For the Silly Season I've set myself the challenge of visiting a different art exhibition on every day of the month and blogging about it.

Tuesday 4 August

Exhibition: Gabriel Oroczo
Place: Marian Goodman Gallery, London

These new works by the Mexican artist Gabriel Oroczo show off the Marian Goodman Gallery – which opened in London only last Autumn – to its very best advantage. Never having been in the gallery before I found two large light-flooded rooms each with a row of pillars, while two or three more intimate rooms are there on the side. The whole place is uniformly painted in the purest possible white and I much enjoyed the experience of walking around it.


So the gallery gets a fat tick, but what about the art? Oroczo has in recent years developed into a Big Beast in the contemporary art jungle, with weighty recent shows at MOMA, Tate Modern and White Cube. His human skull painted as a chequer-board drew much comment on in London and I admired it as a smart riposte to another recent skull,  Damian Hirst’s blingy diamanté one. Like Hirst, Oroczo is basically a conceptual and 3-D artist who has also experimented with 2-D on canvas. There are half a dozen of these paintings on show here, all based on the same premise and so very similar to each other.


The paintings, which hang in the large upstairs space, use only the three primary colours – as well as white – varied only by the detail that yellow is gold – perhaps gold leaf. They are entirely abstract, and achieved through an interplay of squares and circles.  The fragmented areas defined by the intersecting geometric lines are variously coloured, or left blank, giving the effect of something like an exploded Bridget Riley picture. The colours are distributed according to rules supposedly based on the knight’s move in chess. How this operates quite escapes me, but I enjoy the paintings in much the same way as I enjoy the arabesques of a mosaic floor. They don’t seem profound, but they are playful and even a little joyful.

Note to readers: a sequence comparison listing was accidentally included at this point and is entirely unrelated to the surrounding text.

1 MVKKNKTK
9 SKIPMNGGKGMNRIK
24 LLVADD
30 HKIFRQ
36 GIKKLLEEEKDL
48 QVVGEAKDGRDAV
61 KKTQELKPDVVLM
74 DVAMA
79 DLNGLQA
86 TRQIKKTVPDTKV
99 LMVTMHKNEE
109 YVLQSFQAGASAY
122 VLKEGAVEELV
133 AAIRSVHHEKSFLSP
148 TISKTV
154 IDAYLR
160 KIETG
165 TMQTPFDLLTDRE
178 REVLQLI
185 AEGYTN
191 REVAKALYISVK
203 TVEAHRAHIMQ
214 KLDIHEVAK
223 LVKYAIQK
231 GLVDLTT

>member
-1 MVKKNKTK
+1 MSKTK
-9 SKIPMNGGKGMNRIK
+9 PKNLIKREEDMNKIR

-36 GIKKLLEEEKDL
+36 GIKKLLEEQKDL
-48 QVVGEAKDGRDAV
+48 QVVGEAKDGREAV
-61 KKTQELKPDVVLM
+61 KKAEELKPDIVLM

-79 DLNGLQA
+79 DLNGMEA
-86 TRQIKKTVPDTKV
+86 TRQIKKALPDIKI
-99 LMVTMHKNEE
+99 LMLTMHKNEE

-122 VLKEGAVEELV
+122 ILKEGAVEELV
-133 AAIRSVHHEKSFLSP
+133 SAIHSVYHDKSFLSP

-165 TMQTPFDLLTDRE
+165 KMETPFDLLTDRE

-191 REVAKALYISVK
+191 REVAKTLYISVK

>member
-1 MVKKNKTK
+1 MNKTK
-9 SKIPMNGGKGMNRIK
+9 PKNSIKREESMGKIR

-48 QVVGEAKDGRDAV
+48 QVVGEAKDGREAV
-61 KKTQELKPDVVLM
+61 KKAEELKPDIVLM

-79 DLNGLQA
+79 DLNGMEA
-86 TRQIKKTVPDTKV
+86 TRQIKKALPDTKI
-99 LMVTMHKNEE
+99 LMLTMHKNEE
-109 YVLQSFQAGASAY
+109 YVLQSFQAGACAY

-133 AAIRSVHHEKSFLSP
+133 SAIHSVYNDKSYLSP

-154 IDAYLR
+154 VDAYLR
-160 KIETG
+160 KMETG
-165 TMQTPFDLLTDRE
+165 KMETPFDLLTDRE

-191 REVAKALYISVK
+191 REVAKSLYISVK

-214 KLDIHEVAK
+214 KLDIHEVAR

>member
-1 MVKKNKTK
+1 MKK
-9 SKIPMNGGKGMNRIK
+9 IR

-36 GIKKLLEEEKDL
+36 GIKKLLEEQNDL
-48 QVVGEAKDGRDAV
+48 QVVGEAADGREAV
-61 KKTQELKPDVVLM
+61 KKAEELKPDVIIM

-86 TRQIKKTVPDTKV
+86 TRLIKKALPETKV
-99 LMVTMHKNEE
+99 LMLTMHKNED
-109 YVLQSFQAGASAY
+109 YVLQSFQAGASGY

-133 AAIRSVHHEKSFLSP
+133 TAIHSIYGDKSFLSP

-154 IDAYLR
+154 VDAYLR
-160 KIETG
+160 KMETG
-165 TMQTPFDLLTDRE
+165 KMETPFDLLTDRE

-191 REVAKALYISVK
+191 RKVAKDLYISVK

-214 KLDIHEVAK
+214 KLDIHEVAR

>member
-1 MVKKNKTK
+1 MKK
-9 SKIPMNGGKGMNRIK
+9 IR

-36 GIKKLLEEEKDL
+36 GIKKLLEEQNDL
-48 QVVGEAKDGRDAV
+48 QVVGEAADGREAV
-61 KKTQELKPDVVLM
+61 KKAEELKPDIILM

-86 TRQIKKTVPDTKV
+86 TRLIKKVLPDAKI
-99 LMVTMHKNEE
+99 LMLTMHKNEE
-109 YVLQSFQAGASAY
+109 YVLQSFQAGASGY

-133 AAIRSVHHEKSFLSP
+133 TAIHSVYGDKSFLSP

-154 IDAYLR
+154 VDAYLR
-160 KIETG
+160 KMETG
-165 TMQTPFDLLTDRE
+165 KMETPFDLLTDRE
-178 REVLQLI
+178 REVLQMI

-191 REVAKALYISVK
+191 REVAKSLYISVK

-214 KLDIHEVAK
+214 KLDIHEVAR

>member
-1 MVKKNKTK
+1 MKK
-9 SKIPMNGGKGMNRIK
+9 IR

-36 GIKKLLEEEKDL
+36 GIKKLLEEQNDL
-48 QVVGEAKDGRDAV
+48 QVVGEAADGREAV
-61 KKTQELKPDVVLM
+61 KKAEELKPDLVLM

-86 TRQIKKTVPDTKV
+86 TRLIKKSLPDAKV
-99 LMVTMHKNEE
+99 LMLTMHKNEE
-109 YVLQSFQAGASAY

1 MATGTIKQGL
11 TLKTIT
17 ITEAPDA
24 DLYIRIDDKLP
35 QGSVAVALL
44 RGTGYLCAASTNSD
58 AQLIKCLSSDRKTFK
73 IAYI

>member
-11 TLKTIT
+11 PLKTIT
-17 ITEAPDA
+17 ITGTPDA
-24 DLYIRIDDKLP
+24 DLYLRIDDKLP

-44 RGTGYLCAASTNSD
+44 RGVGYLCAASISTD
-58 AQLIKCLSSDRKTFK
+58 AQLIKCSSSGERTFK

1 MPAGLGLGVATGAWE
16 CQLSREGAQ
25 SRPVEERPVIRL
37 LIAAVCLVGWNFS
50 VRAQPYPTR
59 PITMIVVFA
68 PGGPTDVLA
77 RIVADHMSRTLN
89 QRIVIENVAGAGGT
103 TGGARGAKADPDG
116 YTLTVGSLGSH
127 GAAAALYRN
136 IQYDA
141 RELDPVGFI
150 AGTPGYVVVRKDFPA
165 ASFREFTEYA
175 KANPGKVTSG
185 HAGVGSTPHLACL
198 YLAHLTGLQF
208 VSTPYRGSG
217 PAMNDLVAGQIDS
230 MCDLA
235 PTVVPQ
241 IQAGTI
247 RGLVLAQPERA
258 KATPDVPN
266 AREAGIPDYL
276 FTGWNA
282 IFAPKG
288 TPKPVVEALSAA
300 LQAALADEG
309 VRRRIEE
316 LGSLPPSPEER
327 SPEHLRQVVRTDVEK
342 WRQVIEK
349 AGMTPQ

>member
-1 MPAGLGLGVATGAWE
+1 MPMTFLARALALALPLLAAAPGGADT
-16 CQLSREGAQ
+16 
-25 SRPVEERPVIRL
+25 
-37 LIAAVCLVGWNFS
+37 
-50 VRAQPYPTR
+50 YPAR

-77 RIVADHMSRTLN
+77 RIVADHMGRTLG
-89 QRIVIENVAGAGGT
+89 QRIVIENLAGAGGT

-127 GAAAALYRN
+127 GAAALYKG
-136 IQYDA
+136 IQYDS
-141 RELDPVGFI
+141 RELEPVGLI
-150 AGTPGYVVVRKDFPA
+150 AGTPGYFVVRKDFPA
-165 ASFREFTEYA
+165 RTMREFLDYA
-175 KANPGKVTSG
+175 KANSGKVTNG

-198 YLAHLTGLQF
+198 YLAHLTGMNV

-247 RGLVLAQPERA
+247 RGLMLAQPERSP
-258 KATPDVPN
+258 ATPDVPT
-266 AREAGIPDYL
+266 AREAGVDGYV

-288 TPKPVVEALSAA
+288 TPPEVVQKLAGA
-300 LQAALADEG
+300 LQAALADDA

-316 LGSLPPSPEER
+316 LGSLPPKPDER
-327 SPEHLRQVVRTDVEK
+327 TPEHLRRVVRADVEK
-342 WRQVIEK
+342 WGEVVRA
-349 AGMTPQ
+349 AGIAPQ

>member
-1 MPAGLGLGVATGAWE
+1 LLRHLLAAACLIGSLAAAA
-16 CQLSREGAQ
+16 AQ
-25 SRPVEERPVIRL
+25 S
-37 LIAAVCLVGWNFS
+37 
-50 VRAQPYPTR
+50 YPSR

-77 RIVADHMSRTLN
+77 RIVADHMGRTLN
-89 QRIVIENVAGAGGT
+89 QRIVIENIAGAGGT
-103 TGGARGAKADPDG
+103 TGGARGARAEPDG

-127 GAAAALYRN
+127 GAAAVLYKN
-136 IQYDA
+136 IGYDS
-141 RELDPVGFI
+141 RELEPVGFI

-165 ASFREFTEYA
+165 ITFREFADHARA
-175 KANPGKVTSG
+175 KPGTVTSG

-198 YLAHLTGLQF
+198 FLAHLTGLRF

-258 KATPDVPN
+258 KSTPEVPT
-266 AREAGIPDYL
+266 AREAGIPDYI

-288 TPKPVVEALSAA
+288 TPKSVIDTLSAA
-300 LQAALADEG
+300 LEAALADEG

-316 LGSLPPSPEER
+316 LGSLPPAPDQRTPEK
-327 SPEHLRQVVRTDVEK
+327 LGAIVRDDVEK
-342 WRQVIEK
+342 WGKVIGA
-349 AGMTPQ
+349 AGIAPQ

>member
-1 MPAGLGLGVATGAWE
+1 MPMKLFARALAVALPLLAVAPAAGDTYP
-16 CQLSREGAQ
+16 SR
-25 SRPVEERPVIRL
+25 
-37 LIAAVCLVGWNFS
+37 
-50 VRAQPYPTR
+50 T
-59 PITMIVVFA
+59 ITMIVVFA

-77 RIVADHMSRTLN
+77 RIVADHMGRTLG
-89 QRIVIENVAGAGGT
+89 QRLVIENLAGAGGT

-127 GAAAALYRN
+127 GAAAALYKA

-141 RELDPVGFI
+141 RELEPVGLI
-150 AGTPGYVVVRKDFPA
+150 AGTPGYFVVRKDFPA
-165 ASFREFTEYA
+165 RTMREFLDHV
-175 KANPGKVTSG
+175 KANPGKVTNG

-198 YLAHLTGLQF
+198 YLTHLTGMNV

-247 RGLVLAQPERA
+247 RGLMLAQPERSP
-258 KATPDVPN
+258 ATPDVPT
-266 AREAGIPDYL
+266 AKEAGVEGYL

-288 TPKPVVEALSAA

Downstairs are two quite different classes of work, both inspired by Oroczo’s current residence in Japan. The big space has a series of wooden poles or staves, hand-patterned in brightly coloured blocks or stripes, and propped against the wall. This is not a new idea – I saw similar propped rods by the American Roni Horn more than ten years ago – but the effect is pleasing enough. The wood was all bought at the Japanese equivalent of a B&Q store and comes in standard lengths measured in a traditional unit, the shaku (roughly a foot). It is slightly interesting to know that, but if you were going to be moved by it, I guess you would have to be a Japanese expatriate.


Two smaller rooms contain more beautiful and more clearly Japanese-inspired work. These are cloth scrolls on which are mounted oddments and offcuts of patterned silk that might be curtain material. The artist has worked on these scraps by cutting geometrical shapes out of them and fitting these back inside out, so that the reverse side of the weave shows. The effect is of a sort of silken inlay making gentle abstract pictures to soothe the eye.


It is all a good deal less abrasive than the headline work in Oronczo’s Tate show. Sometimes when an artist’s output becomes quieter and more meditative, it gains spiritual or emotional depth: in street parlance, it gets soul. It doesn’t quite do that here but nevertheless the harmony of the work, each piece with the other pieces and all of them with the delightful gallery space, makes the whole of this exhibition a considerable pleasure.

Posted on August 4th, 2015


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